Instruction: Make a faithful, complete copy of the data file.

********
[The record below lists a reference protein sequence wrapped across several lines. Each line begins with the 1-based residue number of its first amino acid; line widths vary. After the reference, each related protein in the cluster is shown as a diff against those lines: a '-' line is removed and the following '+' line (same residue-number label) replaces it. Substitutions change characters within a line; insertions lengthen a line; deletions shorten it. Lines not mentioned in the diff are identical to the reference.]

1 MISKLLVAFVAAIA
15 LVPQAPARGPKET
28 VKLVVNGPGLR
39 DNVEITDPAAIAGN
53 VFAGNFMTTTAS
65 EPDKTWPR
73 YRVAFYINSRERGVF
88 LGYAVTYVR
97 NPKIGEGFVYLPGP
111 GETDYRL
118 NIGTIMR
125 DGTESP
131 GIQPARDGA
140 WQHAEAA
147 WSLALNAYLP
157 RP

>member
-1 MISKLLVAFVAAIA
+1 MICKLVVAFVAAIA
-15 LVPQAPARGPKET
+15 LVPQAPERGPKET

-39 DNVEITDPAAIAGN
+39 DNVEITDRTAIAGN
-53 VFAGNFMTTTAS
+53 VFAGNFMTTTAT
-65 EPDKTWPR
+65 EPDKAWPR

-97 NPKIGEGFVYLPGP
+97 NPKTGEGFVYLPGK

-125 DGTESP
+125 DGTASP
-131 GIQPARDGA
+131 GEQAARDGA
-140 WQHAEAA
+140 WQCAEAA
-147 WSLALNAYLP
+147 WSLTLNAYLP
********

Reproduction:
[The record below lists a reference protein sequence wrapped across several lines. Each line begins with the 1-based residue number of its first amino acid; line widths vary. After the reference, each related protein in the cluster is shown as a diff against those lines: a '-' line is removed and the following '+' line (same residue-number label) replaces it. Substitutions change characters within a line; insertions lengthen a line; deletions shorten it. Lines not mentioned in the diff are identical to the reference.]

1 MISKLLVAFVAAIA
15 LVPQAPARGPKET
28 VKLVVNGPGLR
39 DNVEITDPAAIAGN
53 VFAGNFMTTTAS
65 EPDKTWPR
73 YRVAFYINSRERGVF
88 LGYAVTYVR
97 NPKIGEGFVYLPGP
111 GETDYRL
118 NIGTIMR
125 DGTESP
131 GIQPARDGA
140 WQHAEAA
147 WSLALNAYLP
157 RP

>member
-1 MISKLLVAFVAAIA
+1 MICKLVVAFVAAIA
-15 LVPQAPARGPKET
+15 LVPQAPERGPKET

-39 DNVEITDPAAIAGN
+39 DNVEITDRTAIAGN
-53 VFAGNFMTTTAS
+53 VFAGNFMTTTAT
-65 EPDKTWPR
+65 EPDKAWPR

-97 NPKIGEGFVYLPGP
+97 NPKTGEGFVYLPGK

-125 DGTESP
+125 DGTASP
-131 GIQPARDGA
+131 GEQAARDGA
-140 WQHAEAA
+140 WQCAEAA
-147 WSLALNAYLP
+147 WSLTLNAYLP